As intravenous drug use continues to rise across the country, health officials, doctors
U.S. health officials often measure the severity of the opioid crisis in the number of drug overdose deaths, which totaled nearly 64,000 in 2016 alone. However, advocates are now arguing that a number of related health crises are often overlooked—namely, increases in hepatitis C and dangerous bacterial infections, such as endocarditis, an inflammation of the heart that can be deadly. Doctors also fear the United States may be on the brink of increasing HIV outbreaks, sparked by injection drug use and lack of access to clean needles.
“This really is an epidemic of epidemics,” said Michael Brumage, MD, executive director at the Charleston city health department in West Virginia—one of the country’s hardest-hit states. “The number of overdoses does not convey the full scope of the tragedy that is playing out in front of us.”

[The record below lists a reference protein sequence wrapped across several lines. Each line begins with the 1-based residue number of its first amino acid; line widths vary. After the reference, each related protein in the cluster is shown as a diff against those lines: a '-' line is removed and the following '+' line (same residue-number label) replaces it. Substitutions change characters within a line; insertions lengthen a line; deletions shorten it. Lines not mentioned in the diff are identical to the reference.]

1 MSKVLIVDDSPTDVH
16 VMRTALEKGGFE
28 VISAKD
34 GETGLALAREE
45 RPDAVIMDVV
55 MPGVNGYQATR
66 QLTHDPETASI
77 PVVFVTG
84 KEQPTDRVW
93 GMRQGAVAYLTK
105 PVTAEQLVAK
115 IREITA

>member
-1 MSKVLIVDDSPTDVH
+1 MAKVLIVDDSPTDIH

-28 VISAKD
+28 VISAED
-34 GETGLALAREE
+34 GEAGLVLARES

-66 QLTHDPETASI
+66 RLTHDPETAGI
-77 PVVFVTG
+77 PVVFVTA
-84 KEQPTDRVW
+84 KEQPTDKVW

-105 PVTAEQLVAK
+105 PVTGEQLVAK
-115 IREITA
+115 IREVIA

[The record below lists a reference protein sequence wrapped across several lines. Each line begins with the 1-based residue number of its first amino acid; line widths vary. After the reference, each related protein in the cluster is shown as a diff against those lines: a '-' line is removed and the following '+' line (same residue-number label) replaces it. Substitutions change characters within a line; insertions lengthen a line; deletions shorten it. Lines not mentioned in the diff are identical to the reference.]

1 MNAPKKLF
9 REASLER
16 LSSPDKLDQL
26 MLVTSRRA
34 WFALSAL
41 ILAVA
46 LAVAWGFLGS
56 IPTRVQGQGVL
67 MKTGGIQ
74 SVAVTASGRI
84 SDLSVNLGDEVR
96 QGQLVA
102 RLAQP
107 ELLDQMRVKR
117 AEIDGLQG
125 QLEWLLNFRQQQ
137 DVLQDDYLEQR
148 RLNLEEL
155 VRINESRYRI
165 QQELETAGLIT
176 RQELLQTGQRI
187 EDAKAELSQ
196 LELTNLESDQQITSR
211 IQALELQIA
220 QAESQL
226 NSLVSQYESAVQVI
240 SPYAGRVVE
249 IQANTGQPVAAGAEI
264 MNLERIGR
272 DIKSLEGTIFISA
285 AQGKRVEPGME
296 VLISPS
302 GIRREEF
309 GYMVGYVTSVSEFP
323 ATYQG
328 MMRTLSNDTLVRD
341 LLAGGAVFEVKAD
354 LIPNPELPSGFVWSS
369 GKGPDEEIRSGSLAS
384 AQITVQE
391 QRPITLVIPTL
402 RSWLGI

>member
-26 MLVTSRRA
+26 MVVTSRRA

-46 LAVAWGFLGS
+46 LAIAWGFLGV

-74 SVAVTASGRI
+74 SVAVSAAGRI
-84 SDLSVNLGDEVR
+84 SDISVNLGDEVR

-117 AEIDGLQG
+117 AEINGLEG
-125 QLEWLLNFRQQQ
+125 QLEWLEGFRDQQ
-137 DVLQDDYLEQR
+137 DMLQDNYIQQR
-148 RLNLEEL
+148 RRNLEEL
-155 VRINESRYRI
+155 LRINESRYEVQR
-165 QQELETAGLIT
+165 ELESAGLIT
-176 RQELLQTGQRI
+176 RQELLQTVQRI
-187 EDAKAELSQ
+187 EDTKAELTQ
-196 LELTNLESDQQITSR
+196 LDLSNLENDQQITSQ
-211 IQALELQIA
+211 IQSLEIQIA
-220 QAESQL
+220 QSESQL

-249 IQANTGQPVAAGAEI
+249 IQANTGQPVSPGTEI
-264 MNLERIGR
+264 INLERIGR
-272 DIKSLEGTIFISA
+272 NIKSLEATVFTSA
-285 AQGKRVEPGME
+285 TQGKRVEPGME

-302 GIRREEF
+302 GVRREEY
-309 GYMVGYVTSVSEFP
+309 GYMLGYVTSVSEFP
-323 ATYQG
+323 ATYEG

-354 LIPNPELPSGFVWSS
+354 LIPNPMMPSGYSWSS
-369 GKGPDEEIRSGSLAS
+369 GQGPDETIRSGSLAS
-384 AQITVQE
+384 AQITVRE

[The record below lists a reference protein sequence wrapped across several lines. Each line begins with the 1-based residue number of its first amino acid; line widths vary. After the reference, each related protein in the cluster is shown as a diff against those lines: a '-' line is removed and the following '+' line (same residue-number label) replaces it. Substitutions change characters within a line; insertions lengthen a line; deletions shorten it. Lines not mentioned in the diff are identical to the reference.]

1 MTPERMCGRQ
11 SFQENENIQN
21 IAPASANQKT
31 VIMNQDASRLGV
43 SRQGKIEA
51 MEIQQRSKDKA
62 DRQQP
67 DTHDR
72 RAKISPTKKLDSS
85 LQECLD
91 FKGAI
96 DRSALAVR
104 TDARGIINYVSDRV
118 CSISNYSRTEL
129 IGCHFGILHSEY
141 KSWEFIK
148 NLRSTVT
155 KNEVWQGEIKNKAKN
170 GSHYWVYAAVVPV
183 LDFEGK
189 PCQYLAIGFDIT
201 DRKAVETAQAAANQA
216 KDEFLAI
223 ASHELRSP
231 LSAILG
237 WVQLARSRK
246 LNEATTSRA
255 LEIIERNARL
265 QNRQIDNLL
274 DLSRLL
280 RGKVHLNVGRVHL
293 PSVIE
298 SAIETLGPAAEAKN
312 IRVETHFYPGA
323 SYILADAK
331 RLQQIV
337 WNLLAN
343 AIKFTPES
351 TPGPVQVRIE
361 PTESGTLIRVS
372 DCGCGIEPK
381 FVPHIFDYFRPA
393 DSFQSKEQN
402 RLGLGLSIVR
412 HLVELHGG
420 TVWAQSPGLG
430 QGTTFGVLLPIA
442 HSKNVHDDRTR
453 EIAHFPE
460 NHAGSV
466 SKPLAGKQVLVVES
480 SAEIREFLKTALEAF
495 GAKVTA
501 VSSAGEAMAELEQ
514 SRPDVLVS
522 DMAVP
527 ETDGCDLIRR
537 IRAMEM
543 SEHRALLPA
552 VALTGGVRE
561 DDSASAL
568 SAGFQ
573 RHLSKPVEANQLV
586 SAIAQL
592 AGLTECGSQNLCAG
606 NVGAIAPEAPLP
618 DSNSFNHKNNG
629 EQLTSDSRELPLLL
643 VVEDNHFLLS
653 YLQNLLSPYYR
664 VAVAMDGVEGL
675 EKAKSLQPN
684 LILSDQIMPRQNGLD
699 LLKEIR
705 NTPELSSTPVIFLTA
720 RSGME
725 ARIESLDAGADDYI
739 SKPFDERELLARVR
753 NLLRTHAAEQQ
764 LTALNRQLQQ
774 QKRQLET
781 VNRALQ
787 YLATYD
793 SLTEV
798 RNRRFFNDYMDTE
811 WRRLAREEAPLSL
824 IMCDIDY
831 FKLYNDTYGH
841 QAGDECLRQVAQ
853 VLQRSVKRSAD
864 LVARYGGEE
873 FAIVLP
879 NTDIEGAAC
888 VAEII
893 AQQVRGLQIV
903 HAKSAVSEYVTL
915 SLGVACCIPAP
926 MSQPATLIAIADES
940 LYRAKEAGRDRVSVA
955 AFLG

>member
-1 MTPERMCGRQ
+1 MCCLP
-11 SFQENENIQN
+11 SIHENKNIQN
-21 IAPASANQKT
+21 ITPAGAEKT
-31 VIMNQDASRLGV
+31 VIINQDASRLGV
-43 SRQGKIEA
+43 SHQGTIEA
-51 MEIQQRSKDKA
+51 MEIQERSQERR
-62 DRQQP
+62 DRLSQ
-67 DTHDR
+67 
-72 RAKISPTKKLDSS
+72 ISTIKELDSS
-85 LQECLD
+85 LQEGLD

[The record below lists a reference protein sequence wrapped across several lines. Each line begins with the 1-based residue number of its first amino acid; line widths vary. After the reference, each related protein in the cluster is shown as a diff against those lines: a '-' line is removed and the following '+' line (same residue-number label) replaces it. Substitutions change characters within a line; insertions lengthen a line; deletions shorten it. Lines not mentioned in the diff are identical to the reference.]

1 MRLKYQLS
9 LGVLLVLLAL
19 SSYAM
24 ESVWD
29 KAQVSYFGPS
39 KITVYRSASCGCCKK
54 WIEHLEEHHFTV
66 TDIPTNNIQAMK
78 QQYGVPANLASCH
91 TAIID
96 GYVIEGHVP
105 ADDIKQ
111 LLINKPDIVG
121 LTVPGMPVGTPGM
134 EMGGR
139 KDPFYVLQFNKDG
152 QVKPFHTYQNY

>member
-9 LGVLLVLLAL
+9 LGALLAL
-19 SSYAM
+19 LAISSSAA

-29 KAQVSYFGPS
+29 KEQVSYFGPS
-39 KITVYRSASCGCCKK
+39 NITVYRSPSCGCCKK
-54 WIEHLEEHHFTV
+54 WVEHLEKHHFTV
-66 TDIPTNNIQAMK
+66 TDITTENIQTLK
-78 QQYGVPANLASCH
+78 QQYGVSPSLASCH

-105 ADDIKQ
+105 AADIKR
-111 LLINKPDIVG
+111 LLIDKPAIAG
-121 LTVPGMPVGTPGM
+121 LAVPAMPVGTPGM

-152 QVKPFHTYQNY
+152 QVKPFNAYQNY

Meanwhile, syringe exchange clinics are popping up throughout the United States, hoping to slow the spread of infections and encourage patients to seek treatment. But these harm reduction centers, working on the front lines of the crisis, are often underfunded and understaffed because of the persistent stigma attached to addiction and addiction services.
In response, lawmakers and federal officials cite $45 billion as the amount needed to address the U.S. opioid epidemic. But the real cost of treatment for the diseases caused by rising injection drug use—which includes direct-acting antivirals for hepatitis C and open-heart surgery for bacterial endocarditis—could be four times that amount. Thus far, Congress has approved only around $6 billion in funding to address both opioid abuse and mental health treatment.
Advocates say that without further action, these overlapping epidemics, a phenomenon